MINNEAPOLIS, Minn. -- The re-energized racial justice movement has brought to light more systemic disparities, especially in criminal justice reform.
“What we are saying is we have to have a system that does not prejudice people due to their poverty,” said Jared Mollenkof, an executive board member of the Minnesota Freedom Fund. “In reality, if you have enough money, you will always get out.”
The Minnesota Freedom Fund started in 2016 as a small operation dedicated to ending cash bail systems. They helped bail out about 67 people last year.
Following demonstrations set off by George Floyd's killing, donations started flooding in to help get protesters out of jail. Just since May, they've now bailed out at least ninety people.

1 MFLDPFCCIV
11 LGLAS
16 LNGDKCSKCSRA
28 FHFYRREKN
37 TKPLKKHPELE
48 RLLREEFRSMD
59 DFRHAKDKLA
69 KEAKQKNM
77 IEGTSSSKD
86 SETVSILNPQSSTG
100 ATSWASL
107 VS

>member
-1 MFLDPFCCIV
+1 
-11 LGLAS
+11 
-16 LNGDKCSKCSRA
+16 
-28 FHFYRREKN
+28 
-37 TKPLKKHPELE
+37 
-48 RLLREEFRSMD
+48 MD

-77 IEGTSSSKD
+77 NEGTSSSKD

People all over the world, about 1 million individuals, have donated some $33 million.
“We have criminalized everything. We arrest people for bull**** and then we try to force it all through a system that would not be able to keep up, but for the fact that it leaves all these people in cages and counts on the fact that people want to get home,” said Mollenkof.
The Minnesota Freedom Fund says getting people out pre-trial now, with COVID-19, is even more important.
It says in the past, a third of people it has bailed out have had their cases dismissed.
People are less likely to plead guilty when they're not held in custody. They are more likely to keep their job and even tend to get less harsh sentences if they are convicted.
The Minnesota Freedom Fund says it intends to use the influx of donations to help arrested protesters.
There are similar efforts in other states that you can find through The National Bail Fund Network.